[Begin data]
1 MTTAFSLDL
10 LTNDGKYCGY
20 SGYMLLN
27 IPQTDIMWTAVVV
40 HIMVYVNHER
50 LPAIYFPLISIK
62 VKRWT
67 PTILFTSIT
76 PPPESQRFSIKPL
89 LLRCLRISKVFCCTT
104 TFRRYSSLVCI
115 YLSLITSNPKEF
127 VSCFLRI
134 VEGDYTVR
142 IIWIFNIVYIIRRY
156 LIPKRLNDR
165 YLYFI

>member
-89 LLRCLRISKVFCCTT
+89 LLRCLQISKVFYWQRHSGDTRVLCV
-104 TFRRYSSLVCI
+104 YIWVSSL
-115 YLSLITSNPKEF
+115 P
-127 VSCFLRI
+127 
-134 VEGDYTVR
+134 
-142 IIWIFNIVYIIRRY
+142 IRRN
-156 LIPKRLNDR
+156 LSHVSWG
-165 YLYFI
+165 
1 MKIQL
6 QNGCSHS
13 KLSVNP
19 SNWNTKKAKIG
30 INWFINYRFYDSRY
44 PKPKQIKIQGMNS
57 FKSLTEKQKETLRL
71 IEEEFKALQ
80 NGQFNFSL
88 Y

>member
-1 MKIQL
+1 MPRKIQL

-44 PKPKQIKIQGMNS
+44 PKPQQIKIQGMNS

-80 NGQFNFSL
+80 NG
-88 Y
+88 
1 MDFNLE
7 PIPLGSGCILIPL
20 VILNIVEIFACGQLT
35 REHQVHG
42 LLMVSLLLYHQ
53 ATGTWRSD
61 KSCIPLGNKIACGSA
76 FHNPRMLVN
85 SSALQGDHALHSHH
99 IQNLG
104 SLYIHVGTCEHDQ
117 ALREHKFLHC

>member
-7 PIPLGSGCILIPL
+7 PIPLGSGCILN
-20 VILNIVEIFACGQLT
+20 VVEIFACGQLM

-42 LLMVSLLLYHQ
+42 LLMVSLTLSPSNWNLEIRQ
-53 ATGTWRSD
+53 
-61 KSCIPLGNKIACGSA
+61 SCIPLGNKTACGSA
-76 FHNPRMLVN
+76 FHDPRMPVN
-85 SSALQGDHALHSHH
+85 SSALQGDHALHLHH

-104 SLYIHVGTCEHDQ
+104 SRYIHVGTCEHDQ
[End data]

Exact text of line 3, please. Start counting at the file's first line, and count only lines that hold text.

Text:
20 SGYMLLN